Roy Moore allegedly told evangelist Franklin Graham that the sexual assault allegations against him were “not true.” Facebook/Getty
Evangelist Franklin Graham has weighed in on the sexual assault allegations surrounding Republican Senate candidate Roy Moore and said the accusations are “troubling if they are true.”
“Roy Moore has been in the news continually for the last several weeks with a number of accusations that would be troubling if they are true,” Graham, the CEO of Samaritan’s Purse, wrote on Facebook.
Graham also linked to an open letter Moore sent conservative TV/radio host Sean Hannity denying the accusations: “Here’s the letter he posted to Sean Hannity giving his side of the story,” he said.
The evangelist revealed he’d previously meet Moore – once in Alabama last year, and again in Norway last week.
“I… asked him if these allegations were true. He said absolutely not,” Graham said. “You can read his detailed response for yourself. My prayer is that the truth will ultimately be revealed and lies will be seen for what they are.”
Moore is facing calls to step down before the December 12 special election after the Washington Post published a report based on interviews with more than 30 people, saying Moore, now 70, pursued relationships with teenagers while he was in his 30s. One woman said she was just 14 years old when Moore initiated sexual contact with her.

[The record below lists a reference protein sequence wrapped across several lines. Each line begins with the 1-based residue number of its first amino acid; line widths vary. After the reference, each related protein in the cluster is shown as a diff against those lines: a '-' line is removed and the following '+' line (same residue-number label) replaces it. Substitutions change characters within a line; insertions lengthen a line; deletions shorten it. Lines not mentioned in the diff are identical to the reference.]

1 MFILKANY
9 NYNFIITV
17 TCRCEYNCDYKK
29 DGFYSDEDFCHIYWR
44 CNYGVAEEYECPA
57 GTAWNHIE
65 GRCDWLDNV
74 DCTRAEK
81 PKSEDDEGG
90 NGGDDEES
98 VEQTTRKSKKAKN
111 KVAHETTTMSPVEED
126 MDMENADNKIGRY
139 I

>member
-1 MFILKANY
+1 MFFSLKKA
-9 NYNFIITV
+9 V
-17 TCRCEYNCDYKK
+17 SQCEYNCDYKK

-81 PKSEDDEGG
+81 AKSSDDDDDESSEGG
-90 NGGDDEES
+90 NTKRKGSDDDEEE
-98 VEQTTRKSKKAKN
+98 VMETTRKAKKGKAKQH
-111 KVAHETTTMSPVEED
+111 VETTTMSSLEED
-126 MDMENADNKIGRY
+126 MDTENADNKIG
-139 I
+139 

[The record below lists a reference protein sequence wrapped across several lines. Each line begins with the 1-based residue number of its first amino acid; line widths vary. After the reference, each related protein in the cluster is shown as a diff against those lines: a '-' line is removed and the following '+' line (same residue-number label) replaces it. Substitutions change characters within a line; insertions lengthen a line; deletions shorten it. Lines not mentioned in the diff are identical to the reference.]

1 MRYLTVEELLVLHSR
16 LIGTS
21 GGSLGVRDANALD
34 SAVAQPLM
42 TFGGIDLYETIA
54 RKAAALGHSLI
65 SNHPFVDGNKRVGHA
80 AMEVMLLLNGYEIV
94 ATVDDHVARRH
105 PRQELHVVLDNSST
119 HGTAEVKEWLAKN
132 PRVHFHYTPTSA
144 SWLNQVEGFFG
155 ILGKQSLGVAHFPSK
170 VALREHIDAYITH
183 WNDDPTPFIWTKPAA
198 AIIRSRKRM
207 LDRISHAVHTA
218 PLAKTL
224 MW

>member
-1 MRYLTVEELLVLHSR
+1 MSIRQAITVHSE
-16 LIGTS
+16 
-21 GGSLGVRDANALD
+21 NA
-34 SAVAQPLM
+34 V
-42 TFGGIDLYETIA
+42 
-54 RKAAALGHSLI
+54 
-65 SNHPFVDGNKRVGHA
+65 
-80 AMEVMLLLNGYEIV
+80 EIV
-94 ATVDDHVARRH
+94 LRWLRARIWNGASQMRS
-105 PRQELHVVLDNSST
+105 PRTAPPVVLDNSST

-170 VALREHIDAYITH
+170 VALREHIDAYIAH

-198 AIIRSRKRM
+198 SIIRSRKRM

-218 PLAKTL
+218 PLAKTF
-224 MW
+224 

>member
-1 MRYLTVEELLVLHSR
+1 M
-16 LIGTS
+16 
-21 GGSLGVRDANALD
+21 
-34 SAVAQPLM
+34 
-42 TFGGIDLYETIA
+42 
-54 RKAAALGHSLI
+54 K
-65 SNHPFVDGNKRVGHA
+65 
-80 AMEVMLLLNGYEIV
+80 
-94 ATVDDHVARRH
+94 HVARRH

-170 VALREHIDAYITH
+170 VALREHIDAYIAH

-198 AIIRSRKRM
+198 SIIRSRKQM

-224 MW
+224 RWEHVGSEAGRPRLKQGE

Moore has denied any past misconduct and has indicated he has no intention of stepping aside.
“I believe tampering has occurred,” Moore charged on Twitter. “Are we at a stage in American politics in which false allegations can overcome a public record of 40 years, stampede the media and politicians to condemn an innocent man and potentially impact the outcome of an election of national importance?”
Moore closed his letter by saying, “I adamantly deny the allegations of Leigh Corfman and Beverly Nelson, did not date underage girls and have taken steps to begin a civil action for defamation. Because of that, at the direction of counsel, I cannot comment further.”
While Republicans in Washington – incuding Senate Majority Leader Mitch McConnell, House Speaker Paul Ryan and Texas Sen. Ted Cruz – have urged Moore to step down due to the allegations, some pastors have continued to back the politician.
Pastor Bruce Jenkins of Young’s Chapel Congregational Methodist Church told CNN: “I don’t know what’s happened in this country where a man isn’t innocent until proven guilty,” he said. “It’s not fair to comment until it’s proven or disproven.”
“It’s a pretty convenient time for this to come out, and it has not changed my opinion and won’t, unless true,” he added.
Rev. Jamie Holcomb, of Young’s Chapel Congregational Methodist Church in Piedmont, said: “I’ve known him my whole life and I’ve never known him to do anything inappropriate.
He said that he’d need to see more proof before he changed his mind.
“I stand behind him 100%, unless there’s proof,” he said. “If (his accusers) are found to have been assaulted, I’ll be the first to condemn it.”